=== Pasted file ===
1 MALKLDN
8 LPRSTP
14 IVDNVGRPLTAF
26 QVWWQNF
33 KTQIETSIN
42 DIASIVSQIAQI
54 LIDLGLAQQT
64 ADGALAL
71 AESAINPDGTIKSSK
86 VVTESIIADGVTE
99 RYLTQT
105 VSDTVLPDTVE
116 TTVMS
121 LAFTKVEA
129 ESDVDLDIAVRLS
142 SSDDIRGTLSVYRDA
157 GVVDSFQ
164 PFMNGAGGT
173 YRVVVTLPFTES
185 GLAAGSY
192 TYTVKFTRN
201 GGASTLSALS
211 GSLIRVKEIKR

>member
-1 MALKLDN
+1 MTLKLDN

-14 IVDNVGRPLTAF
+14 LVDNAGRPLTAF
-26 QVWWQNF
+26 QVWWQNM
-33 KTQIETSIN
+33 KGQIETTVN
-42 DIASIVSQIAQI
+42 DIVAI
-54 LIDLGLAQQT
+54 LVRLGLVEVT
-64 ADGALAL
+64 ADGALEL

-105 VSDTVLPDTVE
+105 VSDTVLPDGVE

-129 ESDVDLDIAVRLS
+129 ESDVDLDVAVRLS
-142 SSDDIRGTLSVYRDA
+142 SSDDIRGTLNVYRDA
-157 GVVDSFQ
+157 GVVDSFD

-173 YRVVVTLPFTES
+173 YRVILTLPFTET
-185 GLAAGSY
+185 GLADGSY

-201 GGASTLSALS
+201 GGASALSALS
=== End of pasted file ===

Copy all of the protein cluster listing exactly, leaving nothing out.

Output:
1 MALKLDN
8 LPRSTP
14 IVDNVGRPLTAF
26 QVWWQNF
33 KTQIETSIN
42 DIASIVSQIAQI
54 LIDLGLAQQT
64 ADGALAL
71 AESAINPDGTIKSSK
86 VVTESIIADGVTE
99 RYLTQT
105 VSDTVLPDTVE
116 TTVMS
121 LAFTKVEA
129 ESDVDLDIAVRLS
142 SSDDIRGTLSVYRDA
157 GVVDSFQ
164 PFMNGAGGT
173 YRVVVTLPFTES
185 GLAAGSY
192 TYTVKFTRN
201 GGASTLSALS
211 GSLIRVKEIKR

>member
-1 MALKLDN
+1 MTLKLDN

-14 IVDNVGRPLTAF
+14 LVDNAGRPLTAF
-26 QVWWQNF
+26 QVWWQNM
-33 KTQIETSIN
+33 KGQIETTVN
-42 DIASIVSQIAQI
+42 DIVAI
-54 LIDLGLAQQT
+54 LVRLGLVEVT
-64 ADGALAL
+64 ADGALEL

-105 VSDTVLPDTVE
+105 VSDTVLPDGVE

-129 ESDVDLDIAVRLS
+129 ESDVDLDVAVRLS
-142 SSDDIRGTLSVYRDA
+142 SSDDIRGTLNVYRDA
-157 GVVDSFQ
+157 GVVDSFD

-173 YRVVVTLPFTES
+173 YRVILTLPFTET
-185 GLAAGSY
+185 GLADGSY

-201 GGASTLSALS
+201 GGASALSALS